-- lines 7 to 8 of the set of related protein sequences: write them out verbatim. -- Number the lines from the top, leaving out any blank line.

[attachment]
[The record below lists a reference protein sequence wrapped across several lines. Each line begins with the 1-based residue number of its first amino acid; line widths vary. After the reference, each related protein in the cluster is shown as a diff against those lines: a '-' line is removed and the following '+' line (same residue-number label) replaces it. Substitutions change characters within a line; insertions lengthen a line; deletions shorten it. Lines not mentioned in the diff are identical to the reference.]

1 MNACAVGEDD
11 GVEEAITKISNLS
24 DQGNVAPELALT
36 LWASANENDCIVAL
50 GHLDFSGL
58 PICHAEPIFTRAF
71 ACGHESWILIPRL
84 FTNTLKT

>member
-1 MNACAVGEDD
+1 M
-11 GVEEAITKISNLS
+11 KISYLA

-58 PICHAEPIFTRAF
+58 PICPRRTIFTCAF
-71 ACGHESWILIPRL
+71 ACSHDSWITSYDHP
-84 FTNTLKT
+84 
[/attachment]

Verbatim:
58 PICHAEPIFTRAF
71 ACGHESWILIPRL